Canadian regulations say non-medical face masks for sale need a label

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Non-medical face masks for sale need to have a label
WATCH ABOVE: Since the COVID-19 pandemic began, many have come together to make masks — but for those selling them, they are required to have a label. Sarah Komadina explains why – May 18, 2020

As more people around Alberta are wearing masks to prevent the spread of COVID-19, Competition Bureau Canada is making an effort to educate those who make face masks on rules they should be following in the Textile Labelling Act.

Alberta’s chief medical officer of health Dr. Deena Hinshaw has said her recommendation is for Albertans to wear a mask if they are going somewhere where they will be two metres from another person.

The Bureau said businesses or artisans who are making and selling non-medical face masks need to also attach a removable label.

The label should say what the fibre composition is and who made it. This isn’t a new rule — it applies to all textile articles for sale. The label can be a sticker, hang tag, wrapper, etc., or it can be sewed on.

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Anyone guilty of an offence in the Textile Labelling Act could face a fine up to $5,000, but when it comes to non-medical face masks — right now, the focus is on education.

“This particularly being a new item in the market place, a lot of people (are) not understanding the rules and requirements,” Competition Bureau senior competition law officer Arthur Carson said.

“The whole idea is: (give) education to businesses, artisans, whoever may be selling these products to understand what their obligations are and to ensure that consumers get this information when purchasing these products.”

Wendy Zelmer in Edmonton, Alta., said her mom started making cloth masks to sell for $5 or $6, which mostly helps cover the cost of materials. Zelmer said adding labels just feels like too much.

“I don’t agree with the requirements, I think that people should be allowed to make homemade masks and sell them to people who want to buy them. If somebody wants a mask with all of the specifics, they have that option.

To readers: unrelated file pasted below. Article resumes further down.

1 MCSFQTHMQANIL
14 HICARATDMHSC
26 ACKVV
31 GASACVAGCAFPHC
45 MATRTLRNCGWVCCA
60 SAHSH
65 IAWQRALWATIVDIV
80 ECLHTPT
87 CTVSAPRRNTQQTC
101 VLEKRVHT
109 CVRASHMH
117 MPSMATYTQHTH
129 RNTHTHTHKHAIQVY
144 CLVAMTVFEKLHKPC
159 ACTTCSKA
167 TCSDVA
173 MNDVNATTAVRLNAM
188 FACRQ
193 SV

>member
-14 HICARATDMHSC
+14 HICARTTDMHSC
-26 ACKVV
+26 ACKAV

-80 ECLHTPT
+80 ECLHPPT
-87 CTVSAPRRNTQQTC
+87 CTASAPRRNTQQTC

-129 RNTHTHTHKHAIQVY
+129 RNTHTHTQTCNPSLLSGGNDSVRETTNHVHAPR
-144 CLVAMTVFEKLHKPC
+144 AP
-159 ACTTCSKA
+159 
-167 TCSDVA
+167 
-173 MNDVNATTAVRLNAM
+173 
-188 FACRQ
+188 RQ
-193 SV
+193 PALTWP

“If people have to start labelling the masks and there are specific government rules, then my mom said … she is going to stop making the masks.”

Zelmer said it’s also difficult to know exactly what the fibre composition on some of the fabric they purchased awhile ago.

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Patti Diemert from Calgary, Alta., who also makes masks, said she hasn’t had one customer ask for fibre composition, since she started making them earlier this year. Diemert said her masks are 100 per cent cotton, and she is happy to give that information to anyone who wants it.

Diemert also isn’t so keen on the idea of labelling every mask.

“I have little white stickers, I could stick on all the masks if I had to. But you know, the consumer is just going to rip them off and throw them in the garbage,” Diemert said.

Carson said getting labels are inexpensive and the rule is in place to to allow consumers to make informed decisions.

“This information allows [consumers] to know what the fibre composition is, and as well, to know the dealer’s name and place of business. If they need to contact them for any issues or questions they may have regarding the face mask… they are able to contact the dealer,” Carson said.
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There are exemptions to labelling requirements for items that are for:

  • donations
  • commercial or industrial enterprises
  • federal, provincial, municipal departments or agencies
  • public utilities
  • educational institutions
  • health care facilities
  • religious orders or organizations

Carson said the labels are more to control what is allowed in the market place, whereas when non-medical masks are bought for these places, it’s generally done in bulk. In the exempt cases, the purchaser should still have access to what the masks are made of.

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